Interestingly, Sen. Creigh Deeds seems to be leading the charge against this bill. Sen. Deeds apparently plans to run for governor. Click here to find Sen. Deeds’ contact information. Let him know if he wants to be governor, he should support HB 538 and let Virginia regulate the many puppy mills that are not required to have USDA licenses. Like Junior Horton, for example. Send Sen. Deeds the link below to the video of the undercover investigation of this puppy miller, Junior Horton, whose terribly cruel treatment of his poor dogs is vividly depicted on the video.
The puppy millers showed up on Monday, February 18, and forced one amendment: A locality, if it chooses, may expand the total number of animals that a commercial breeding operation may have so long as the locality adopts an ordinance that requires a public hearing and it grants the locality the right to add requirements on the operation as a consequence of the expansion.
Update February 12, 2008: The Virginia House of Delegates has passed the puppy mill bill by a vote of 91-6. Now it’s on to the Senate.
Update February 8, 2008: The bill was changed in committee: The commercial breeders that will be regulated are those with 30 dogs instead of 20, but the upper limit of 50 dogs remains unchanged. Dogs included in the count are those over 1 year instead of 4 months. Also, the fire prevention and suppression requirements have been deleted.
For more on this bill, read Animal Law Coalition’s Original report below.
Original report: Stopping or at least regulating the breeding of companion animals particularly dogs for profit, in what are typically terrible conditions, is a top priority of animal welfare advocates in Virginia this legislative session.
H.B. 538 proposes to regulate commercial breeders defined as those that keep 20 or more adult female dogs for breeding. No commercial breeder would be allowed to have more than 50 dogs over the age of 4 months at any one time.
All commercial breeders that sell to pet shops would be required to maintain their USDA license. Every commercial breeder would be required to have a business license.
Female dogs could not be bred without an annual certificate from a licensed veterinarian that states the dog is healthy enough to breed. No female dogs could be bred unless they are between 18 months and 8 years of age. There would be no limits, though, otherwise on the number of times the dogs can be bred or numbers of puppies sold each year.
Interestingly, commercial breeders would be barred from operating what is called a releasing agency, meaning a private rescue or other animal welfare organization. Sometimes these puppy millers disguise their operations as a private rescue.
The proposed law would otherwise require animal control to keep track of commercial breeders in their jurisdiction. Commercial breeders would be required to keep detailed records for 5 years for each animal, submit to inspections by the Department of Agriculture, the State vet, local animal control and health officials; dispose of waste and dead animals according to law, and maintain an evacuation plan in case of fire that includes smoke detectors, fire extinguishers, and a sprinkler system.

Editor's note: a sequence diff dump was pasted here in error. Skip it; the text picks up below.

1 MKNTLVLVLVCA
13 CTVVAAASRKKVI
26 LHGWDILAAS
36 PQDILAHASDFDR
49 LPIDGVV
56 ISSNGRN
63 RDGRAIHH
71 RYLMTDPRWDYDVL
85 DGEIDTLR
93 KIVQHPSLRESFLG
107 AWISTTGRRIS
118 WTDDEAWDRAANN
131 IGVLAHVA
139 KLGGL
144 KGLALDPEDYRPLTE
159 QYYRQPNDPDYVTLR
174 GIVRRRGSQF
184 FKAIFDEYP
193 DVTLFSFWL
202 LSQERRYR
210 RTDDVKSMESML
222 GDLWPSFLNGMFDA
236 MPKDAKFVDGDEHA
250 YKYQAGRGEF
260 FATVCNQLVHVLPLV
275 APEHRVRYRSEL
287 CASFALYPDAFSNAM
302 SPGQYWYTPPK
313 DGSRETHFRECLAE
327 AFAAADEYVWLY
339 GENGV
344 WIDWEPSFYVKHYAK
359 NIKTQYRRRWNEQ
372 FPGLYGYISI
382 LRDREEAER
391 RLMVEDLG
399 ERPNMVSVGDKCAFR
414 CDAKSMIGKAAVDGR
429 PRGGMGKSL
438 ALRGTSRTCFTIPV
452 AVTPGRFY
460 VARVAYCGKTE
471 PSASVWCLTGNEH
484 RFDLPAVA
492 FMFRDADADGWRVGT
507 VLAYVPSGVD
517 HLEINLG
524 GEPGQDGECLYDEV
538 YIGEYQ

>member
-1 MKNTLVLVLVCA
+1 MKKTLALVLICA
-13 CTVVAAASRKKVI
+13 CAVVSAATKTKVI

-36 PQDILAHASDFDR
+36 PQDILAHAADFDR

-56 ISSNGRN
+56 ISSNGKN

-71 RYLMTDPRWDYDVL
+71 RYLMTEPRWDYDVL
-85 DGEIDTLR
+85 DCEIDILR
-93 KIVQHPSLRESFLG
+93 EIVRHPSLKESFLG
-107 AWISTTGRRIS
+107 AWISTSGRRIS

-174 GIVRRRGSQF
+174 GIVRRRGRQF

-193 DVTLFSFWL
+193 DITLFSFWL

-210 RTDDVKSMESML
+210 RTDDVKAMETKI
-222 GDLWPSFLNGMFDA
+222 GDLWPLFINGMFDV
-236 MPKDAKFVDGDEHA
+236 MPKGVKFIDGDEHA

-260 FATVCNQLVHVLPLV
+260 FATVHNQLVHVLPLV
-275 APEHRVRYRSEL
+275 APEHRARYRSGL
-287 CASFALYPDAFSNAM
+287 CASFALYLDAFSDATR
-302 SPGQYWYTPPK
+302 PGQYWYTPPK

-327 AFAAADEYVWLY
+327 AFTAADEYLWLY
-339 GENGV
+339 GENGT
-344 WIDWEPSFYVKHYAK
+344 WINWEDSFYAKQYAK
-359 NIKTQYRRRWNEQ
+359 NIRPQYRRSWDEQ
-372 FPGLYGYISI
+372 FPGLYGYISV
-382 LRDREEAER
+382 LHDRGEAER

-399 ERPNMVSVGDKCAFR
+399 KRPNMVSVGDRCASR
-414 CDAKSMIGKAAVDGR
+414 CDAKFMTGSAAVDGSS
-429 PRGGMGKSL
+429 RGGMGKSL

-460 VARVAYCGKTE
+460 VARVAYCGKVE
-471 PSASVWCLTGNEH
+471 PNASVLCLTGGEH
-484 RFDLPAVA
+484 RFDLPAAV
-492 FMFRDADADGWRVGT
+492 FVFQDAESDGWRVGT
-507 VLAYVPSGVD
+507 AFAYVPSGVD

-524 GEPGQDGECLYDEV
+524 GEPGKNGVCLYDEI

Violations of this proposed law would be a Class I misdemeanor.
Sharon Adams, executive director of Virginia Beach SPCA, had this to say: "HB 538…finally begins to regulate an unregulated industry, puppy mills, which directly impacts the taxpayers throughout Virginia.
"In November, 2007 more than 1,000 dogs were found at a breeding facility, "puppy mill" in Carroll County. Think about the amount of waste, feces and urine that was being produced by that facility. Where did it go, into the groundwater? Consider what happens to the carcasses of all the puppies that don’t survive and the adult dogs that die of cancer, (common to breeding animals) and other disease.
"Seven hundred dogs were seized, what is the impact on the county’s taxpayers when they have to provide shelter and care for those animals awaiting a court hearing?
"What does this activity contribute to the almost 117,000 animals euthanized in Virginia’s shelters and pounds in 2006, mostly at taxpayer’s expense? Never mind the horrible conditions these animals endure while living in their life long prisons."
Adams continues, "HB538 does not in any way impede the activities of those who are breeding small numbers of animals to improve the breed or to show or to hunt. …Breeding fifty dogs is not a hobby. Stamp collecting and knitting afghans are hobbies….Hobbies do not produce over one quarter million dollars a year in income for the individual.
"21 females bred 3 times per year = total of 15 puppies each, producing 945 dogs.
"945 puppies sold for a conservative $300 each to pet stores like Petland, = $283,500 ANNUALLY
"…Dog and cat breeding is a business, using live ingredients to manufacture more live products with no regard for the outcome. It is time to be realistic about this commercial activity and to hold the participants accountable just as we hold other businesses accountable for their business practices.
"If the Commonwealth of Virginia can regulate and inspect municipal pounds and private non-profit shelters who try to find homes for the animals that are often the by-products of this activity; then those who profit from the activity should be subject to regulation as well."
Adams concludes, "…We require farmers and Perdue to comply with regulations, along with our shelters and pounds, why shouldn’t a puppy mill?"